India's "Red Brigade" is a group of angry young women with a simple message for the country's sexual predators: change your ways or be ready to face the consequences.
Red Brigade take part in a street play in Lucknow. Red Brigade is a group of angry young women challenging deeply ingrained patriarchal mindsets. AFP photo
Dressed in red and black salwar-kameez, the brigade's members are fed up with deeply ingrained patriarchal mindsets and promote a brand of vigilante justice that is testing the law in their home state of Uttar Pradesh.
Their leader is 25-year-old Usha Vishwakarma, who has become an unlikely heroine to poor young girls growing up in the squalid bylanes of Madiyon, a suburb of Lucknow.
Vishwakarma founded the group two years ago when she saw many of her friends being forced to give up their studies or stop going out for fear of stalking, groping or assault.
"We were told to stay at home to avoid sex-starved men. If we went to the police, we were asked to ignore the 'teasing' and carry on. We were fed up with this moral conditioning," Vishwakarma said.
Initially comprising 15 members, the group has swelled to more than 100 since the fatal gang-rape of a 23-year-old student in New Delhi in December, which sparked a raging debate over the way women are treated in India.
India's "Red Brigade" take part in self defence classes at a martial arts academy in Lucknow. Red Brigade is a group of angry young women challenging deeply ingrained patriarchal mindsets with a message for the country's sexual predators: change your ways or be ready to accept vigilante justice. AFP photo
"The attack in Delhi made us so angry. Many young women have approached us saying they wanted to bring about a change so that no one else has to suffer like she did," said Vishwakarma, her fiery eyes gleaming.
Reported crimes against Indian women stood at 228,650 in 2011, the latest figures available from the National Crime Records Bureau, but these are thought to represent only a fraction of actual offences.
Social stigma attached to sexual abuse often prevents victims from filing complaints to the police, who are largely perceived as corrupt and insensitive.
The experience of Afreen Khan, a 16-year-old high school student and a Red Brigade member, reflects the almost daily harassment that women in the country face and which largely goes unaddressed.
A group of boys would regularly make cat-calls and vulgar comments about her breasts, until the day one of them stopped her and pulled on her bra strap.
"I turned around, snatched the bat that he was carrying and bashed him up. The next day I ran into him again but he fled away before I could say anything," said Khan, giggling.
Much of the confidence of the Red Brigade stems from the self-defence classes they have been taking since the Delhi gang-rape.
During a lesson at a spartan martial arts academy tucked in a narrow bylane of Lucknow, 17-year-old Preeti Verma said how she was learning to "kick an attacker in the sensitive places".
She was recently part of an attack on a group of boys in the neighbourhood who had been stalking a teenaged girl and sending lewd messages to her mobile phone.
"We just hoisted the boy up in the air and beat him up with our sandals. He ran away promising never to trouble the girl again," Verma said.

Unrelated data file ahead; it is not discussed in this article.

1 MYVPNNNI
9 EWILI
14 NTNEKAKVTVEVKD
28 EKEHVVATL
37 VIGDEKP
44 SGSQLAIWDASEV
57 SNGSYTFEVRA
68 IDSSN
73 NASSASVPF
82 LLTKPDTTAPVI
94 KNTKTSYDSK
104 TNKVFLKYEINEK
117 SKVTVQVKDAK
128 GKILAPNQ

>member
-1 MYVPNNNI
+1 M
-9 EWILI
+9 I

While the Red Brigade has so far not faced any legal comeback over their actions, authorities take a dim view.
"We do not encourage such vigilante groups. You can't take revenge in this fashion," R.K. Vishwakarma, Inspector General (law and order) of Uttar Pradesh state said.
"If somebody is harassing you, you have the right to retaliate in self-defence at that time. But you cannot go and even slap a man the next day because that would amount to crime.
India's "Red Brigade" shout slogans and carry placards as they take part in a candlelight protest in Lucknow. AFP photo
"As far as the spirit and confidence of the women is concerned, we appreciate that. But their ways may land them in trouble some day."
Surprisingly, the rough justice the Red Brigade metes out has been winning quiet approval from community elders, such as father-of-four Ram Avatar Singh, who said the group was "showing the way" to other girls.
"When we first started out, everyone ridiculed us. Now they look at us with respect and fear," said Vishwakarma at her cramped two-room house that she shares with her parents, four younger siblings and a white mongrel.
The house serves as a meeting point for the Red Brigade where the "target" is identified, the tactics discussed and the final action plan sealed.
The latest attack to anger the group was the rape of a 13-year-old girl belonging to a low-caste community, who now sits among them with the hope that her voice can be heard.
"I had gone out to fetch water when a boy from the neighbourhood pounced on me. He lifted me up and took me to the nearby fields and raped me," she recounted tearfully.
The police did not believe her account and registered the case as harassment, despite new laws that stipulate authorities must investigate rape allegations.
It was only after her family and others from her village protested that the police acted and detained the 19-year-old offender. A medical investigation later confirmed the rape.
The Red Brigade has drawn inspiration from the "Pink Gang", another vigilante group that is credited with sowing the seeds of women's grassroots activism across Uttar Pradesh, India's most populous state.
Activist Kavita Krishnan of the Delhi-based All India Progressive Women's Alliance calls such groups a "positive and collective assertion" of women's rights, but not everyone is a fan.
"If everyone starts taking law into their hands there will be total anarchy. We should not condone mob justice mentality," warned Mriganka Dadwal, founder of SLAP, another women's rights group.